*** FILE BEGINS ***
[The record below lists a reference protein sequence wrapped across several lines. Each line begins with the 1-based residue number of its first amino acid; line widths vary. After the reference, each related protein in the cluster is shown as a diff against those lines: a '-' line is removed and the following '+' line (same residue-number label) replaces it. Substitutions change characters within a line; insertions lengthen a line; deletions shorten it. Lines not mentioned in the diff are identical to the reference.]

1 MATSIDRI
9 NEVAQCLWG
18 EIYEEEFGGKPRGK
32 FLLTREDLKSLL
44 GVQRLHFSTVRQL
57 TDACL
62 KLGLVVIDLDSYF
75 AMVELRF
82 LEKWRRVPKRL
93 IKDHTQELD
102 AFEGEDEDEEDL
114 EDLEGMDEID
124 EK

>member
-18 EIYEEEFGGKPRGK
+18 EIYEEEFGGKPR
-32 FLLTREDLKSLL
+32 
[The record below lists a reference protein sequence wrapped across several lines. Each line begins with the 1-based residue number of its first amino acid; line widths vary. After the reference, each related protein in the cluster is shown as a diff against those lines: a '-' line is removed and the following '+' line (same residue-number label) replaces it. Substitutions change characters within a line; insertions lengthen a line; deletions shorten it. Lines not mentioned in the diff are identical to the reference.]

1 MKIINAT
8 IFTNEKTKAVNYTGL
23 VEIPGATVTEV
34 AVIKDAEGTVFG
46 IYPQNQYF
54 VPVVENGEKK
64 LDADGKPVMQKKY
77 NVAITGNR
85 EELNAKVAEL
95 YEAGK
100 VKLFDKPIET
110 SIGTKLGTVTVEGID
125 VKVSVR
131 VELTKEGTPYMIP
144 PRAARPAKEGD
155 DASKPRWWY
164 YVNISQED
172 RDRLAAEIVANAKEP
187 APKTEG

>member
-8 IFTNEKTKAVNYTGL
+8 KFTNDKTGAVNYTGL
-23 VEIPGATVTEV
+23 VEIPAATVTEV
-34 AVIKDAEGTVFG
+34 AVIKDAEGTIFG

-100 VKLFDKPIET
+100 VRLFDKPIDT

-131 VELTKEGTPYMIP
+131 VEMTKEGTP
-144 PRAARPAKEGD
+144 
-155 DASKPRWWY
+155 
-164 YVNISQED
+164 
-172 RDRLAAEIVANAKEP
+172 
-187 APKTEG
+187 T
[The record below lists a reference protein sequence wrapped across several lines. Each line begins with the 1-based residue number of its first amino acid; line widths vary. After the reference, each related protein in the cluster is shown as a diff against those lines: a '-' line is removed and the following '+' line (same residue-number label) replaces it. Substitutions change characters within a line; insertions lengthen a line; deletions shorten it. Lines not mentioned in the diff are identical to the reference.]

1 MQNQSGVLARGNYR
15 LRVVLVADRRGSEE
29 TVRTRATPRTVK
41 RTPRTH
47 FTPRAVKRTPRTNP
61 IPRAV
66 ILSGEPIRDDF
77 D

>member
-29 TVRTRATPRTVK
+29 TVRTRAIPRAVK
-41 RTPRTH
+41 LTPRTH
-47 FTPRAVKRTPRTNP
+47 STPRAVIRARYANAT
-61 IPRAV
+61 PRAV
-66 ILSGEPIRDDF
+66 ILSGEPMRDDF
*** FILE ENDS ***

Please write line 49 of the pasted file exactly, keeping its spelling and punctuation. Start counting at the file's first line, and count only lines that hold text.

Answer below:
-131 VELTKEGTPYMIP